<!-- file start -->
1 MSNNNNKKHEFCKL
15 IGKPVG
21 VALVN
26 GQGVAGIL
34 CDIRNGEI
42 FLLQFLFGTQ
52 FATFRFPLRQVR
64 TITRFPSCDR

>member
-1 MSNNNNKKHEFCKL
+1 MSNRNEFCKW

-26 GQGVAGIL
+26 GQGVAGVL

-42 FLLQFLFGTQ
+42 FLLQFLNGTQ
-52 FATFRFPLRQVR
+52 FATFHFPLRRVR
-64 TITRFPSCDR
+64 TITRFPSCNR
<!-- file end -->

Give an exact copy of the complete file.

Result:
1 MSNNNNKKHEFCKL
15 IGKPVG
21 VALVN
26 GQGVAGIL
34 CDIRNGEI
42 FLLQFLFGTQ
52 FATFRFPLRQVR
64 TITRFPSCDR

>member
-1 MSNNNNKKHEFCKL
+1 MSNRNEFCKW

-26 GQGVAGIL
+26 GQGVAGVL

-42 FLLQFLFGTQ
+42 FLLQFLNGTQ
-52 FATFRFPLRQVR
+52 FATFHFPLRRVR
-64 TITRFPSCDR
+64 TITRFPSCNR